Friday, April 10, 2009

Item!

Just to let y'all know, I've decided to start writing more, possibly shorter pieces for GBB. For whatever reason, I have avoided making this blog an online journal. I've tried to make each post have a thesis or speak to some deep sociopolitical/sociological shit, and I feel like this has stopped me from writing as often as I'd like. Sometimes there just isn't a larger argument to make, you know? So, in the interest of getting me to actually WRITE more, I've decided to just post about whatever I feel like, no matter how trivial or banal. Instead of being a collection of mini-essays (my original goal with this thing) this will now be more of an all around chronicle of my time here in Bangkok. From here on out, I hope to write at least once a week, and more if I can. This one here is about Thai nicknames. Enjoy!


Just about ever Thai person has a nickname. Many Americans have nicknames--as do many Italians and Eskimos and Angolans--but not quite like this. In English speaking countries someone might reduce their given name to a monosyllable for the sake of brevity (or perhaps levity) or acquire an affectionate hypocristic from friends or family. A grown man might even request that his friends start refering to him as T-Bone or Spike, against his better judgment. But Thai nicknames are somewhat different. For one thing, they are given at birth rather than acquired. To understand why this is, let's look at the conventions of Thai naming.

First and foremost, Thai names (both given names and surnames) tend to be long. For the sake of example, here are some recent additions to my facebook friends list: Waranya Tieammuang, Saran Mahasupap, Natthawinee Thannin, Atchara Saigaew--you get the idea. Even when they're not all that long, they're often difficult to pronounce, so children are given nicknames which in effect become their main appelations in all but the most official or formal of circumstances. Much of the time these nicknames are simply Thai words, and tend to be rather mundane or even slightly negative (someone told me this has something to do with warding off evil spirits or somesuch)--Kung (prawn), Lek (small), and Get (raisin) are common examples. Like I said, some are rather negative, like Uan (fat) or Moo (pig).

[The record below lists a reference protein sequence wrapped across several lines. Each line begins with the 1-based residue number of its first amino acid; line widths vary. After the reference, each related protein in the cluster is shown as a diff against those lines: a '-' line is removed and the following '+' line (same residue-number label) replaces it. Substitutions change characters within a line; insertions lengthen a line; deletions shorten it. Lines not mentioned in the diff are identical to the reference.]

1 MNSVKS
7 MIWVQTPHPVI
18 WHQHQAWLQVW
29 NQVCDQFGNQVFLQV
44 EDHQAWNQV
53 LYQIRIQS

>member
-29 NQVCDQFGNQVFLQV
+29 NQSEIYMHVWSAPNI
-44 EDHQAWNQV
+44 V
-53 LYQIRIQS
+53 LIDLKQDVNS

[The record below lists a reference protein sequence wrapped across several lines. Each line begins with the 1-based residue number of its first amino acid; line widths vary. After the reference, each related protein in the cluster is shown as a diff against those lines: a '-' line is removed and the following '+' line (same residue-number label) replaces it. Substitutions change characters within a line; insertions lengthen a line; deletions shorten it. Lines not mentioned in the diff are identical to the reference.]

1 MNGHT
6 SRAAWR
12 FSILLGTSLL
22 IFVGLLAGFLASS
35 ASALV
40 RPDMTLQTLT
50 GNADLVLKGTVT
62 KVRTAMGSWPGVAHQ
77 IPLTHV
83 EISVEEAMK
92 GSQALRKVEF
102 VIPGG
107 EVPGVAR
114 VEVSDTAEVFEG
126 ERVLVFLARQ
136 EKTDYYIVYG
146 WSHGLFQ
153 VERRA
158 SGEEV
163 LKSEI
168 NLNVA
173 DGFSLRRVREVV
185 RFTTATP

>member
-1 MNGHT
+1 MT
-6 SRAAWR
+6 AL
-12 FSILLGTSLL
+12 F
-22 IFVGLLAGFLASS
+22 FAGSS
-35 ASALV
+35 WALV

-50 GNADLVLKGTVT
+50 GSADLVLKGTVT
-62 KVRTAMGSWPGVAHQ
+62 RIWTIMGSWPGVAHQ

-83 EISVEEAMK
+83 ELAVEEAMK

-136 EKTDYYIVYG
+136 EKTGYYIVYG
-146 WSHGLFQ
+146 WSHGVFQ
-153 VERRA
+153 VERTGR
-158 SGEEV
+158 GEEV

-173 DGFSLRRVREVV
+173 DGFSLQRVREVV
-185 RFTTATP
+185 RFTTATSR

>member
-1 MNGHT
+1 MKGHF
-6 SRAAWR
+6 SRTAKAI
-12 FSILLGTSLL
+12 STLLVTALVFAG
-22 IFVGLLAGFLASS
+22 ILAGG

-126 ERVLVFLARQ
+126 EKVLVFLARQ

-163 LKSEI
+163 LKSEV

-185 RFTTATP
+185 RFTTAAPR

But the best Thai nicknames tend to be English words. Golf seems to be one of the more common ones, particularly for girls (it was explained to me matter of factly that, "Well, a lot of peoples' fathers like golf." Fair enough. Other funny ones include Pink (or Pinky), Oat, Note, Dookie (a Green Day reference I drunkenly made after meeting a girl named Dookie was met only with blank stares), Champ, Top, Pop, Mook, Pez, Air, and Oil. I have a lesson group at Berlitz with two kids named Fame and Boss in it--if only Champ were also in that class. Again, many are mundane: children are often nicknamed Ay, Bee, and See to denote their birth order, or named after letters of the alphabet (Oh, Pee, et cetera). Anyway, since I am no longer bound by any sort of rhetorical regulations, I think I'm going to eschew conclusions from now on too! Peace!

SJF

3 comments:

lisa said...

one thai guy gave me the name "fern" because he thought ferns were pretty. how romantic.

Tay- Saran Mahasupap said...

Hey, Stephen !!!

Today I have nothing to do, so I google my name and accidentally found it right there on your blog. So glad that is epistomized as Thai name. ;]

Your blog is really interesting. Keep on writing, man. I like to read it. :]

Tay

Alex said...

Tay-Saran Mahasupap's comment above made me realize something: if you're Thai and have an extremely unique name, as you outlined in your post, "Addendum," it must be possible to google your name and actually find yourself, even if you're not famous. Amazing!

I, for one, am sick of googling myself only to read about some douchey General Manager of Wolfgang Puck. Ah, to be Thai...